Ending Poverty in South Asia: Ideas That Work

Ending Poverty in South Asia: Ideas That Work

Ending Poverty in South Asia: Ideas That Work

Ending Poverty in South Asia: Ideas That Work

Synopsis

Development cannot be imposed from the outside. It has to happen from within. This groundbreaking book from South Asia shows how homegrown experiments can be scaled up to transform the lives of millions of poor women and men in the developing world. Here are stories of development ideas that work and of the visionary individuals who were determined to see them succeed. These achievements have taken place against all odds, in countries struggling with widespread corruption, weak governance, minimal infrastructure, deep-rooted social divisions, and poorly functioning judicial systems. South Asian economies are booming, yet millions are still excluded from participation in this growth. This book offers valuable lessons in how to make markets and services work to benefit poor people directly, enhancing their dignity and freedom of choice. Written by program insiders, these case studies show how governments, nongovernmental organizations, and the private sector can initiate change, learning, expanding and adapting as they go. 'Ending Poverty in South Asia' is an essential tool for policy makers, social scientists, and development practitioners indeed for all who are interested in tackling poverty and growth issues from the bottom up.

Excerpt

The last two decades saw substantial change in the countries of South Asia. All countries of the subcontinent experienced more rapid growth than in the earlier decades and also saw a definite reduction in the incidence of poverty, resulting in the improvement of the lives of hundreds of millions of poor people. The extent of improvement in growth performance varied across countries and different factors were involved in different countries, but a common element was the adoption of broad based economic reforms involving rethinking of earlier approaches to development. The reforms in South Asia were notable in that they were homegrown, gradual, and accompanied by continual redesign and fine tuning.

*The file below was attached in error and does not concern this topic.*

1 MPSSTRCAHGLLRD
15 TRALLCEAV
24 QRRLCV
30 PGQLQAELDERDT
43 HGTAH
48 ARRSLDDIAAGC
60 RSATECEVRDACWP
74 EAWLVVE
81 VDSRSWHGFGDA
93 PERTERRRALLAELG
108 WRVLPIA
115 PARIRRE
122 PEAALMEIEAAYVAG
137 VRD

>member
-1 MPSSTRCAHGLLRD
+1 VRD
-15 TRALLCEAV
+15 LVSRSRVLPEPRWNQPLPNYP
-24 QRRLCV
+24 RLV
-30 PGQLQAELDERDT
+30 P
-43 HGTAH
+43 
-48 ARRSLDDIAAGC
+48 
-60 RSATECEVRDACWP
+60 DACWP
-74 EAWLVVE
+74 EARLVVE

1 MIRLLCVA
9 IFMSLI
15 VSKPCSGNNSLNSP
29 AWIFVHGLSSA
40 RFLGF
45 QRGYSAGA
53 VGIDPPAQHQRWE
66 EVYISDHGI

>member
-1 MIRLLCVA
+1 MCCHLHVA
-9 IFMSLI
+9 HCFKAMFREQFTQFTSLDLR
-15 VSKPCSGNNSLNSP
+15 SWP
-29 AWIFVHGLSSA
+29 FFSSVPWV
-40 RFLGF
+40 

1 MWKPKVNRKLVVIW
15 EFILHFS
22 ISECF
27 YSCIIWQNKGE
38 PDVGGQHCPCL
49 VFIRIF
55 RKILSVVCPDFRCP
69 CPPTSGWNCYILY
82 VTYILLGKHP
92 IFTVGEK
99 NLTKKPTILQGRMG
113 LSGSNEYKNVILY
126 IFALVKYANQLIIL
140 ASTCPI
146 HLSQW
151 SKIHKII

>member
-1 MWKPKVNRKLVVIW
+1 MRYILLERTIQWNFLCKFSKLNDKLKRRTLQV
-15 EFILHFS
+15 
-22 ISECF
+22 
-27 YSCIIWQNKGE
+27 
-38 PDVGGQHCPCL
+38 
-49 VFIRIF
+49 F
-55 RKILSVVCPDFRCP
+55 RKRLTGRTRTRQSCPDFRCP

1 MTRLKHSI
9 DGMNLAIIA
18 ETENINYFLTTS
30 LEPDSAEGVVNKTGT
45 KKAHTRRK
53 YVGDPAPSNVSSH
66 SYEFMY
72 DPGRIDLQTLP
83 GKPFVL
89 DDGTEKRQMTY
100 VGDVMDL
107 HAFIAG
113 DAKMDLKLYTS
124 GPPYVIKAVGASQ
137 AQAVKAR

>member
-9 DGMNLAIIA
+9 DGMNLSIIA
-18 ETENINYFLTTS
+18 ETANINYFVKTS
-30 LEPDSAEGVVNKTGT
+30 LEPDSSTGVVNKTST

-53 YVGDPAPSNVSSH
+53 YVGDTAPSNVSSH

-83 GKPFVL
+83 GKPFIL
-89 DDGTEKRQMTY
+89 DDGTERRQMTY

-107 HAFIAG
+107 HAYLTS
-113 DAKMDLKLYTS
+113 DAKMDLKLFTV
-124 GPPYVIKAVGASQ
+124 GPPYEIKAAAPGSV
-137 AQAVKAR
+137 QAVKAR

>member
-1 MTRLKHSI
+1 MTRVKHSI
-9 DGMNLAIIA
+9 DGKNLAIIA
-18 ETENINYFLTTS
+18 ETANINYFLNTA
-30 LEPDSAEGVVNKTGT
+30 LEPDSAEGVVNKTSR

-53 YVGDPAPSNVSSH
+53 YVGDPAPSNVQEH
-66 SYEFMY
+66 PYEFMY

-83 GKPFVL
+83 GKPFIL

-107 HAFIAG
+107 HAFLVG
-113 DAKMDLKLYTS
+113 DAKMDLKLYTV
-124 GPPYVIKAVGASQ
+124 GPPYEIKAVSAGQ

Greater openness of economic policies was one common factor in the reforms in the countries of South Asia and it was accompanied by openness to new ideas. One of the new elements was a willingness to create space for innovations, fresh thinking and experimentation, with greater scope for decentralized initiative. This allowed visionary individuals from all segments—civil society, government, and the private sector—to undertake experiments designed to help poor people improve their lives. This book is about twelve such experiments in India, Pakistan, Bangladesh, and Afghanistan. We have always had visionaries in South Asia. Some of their visions have been translated into action. But never before have so many of these innovations been 'scaled up', to benefit whole communities, districts, states, and even countries. What they did and how they did it is the subject of this book.

The book offers no pre-cooked blueprint for replication. Rather, it offers readers a look at what has worked in practice and suggests a framework for distilling the common elements across these case studies. The lessons are complex, and applying them will undoubtedly require redesign and fine-tuning to fit the initiatives to the local context. What is important, however, is that the experience of the last two decades shows us that reforms . . .

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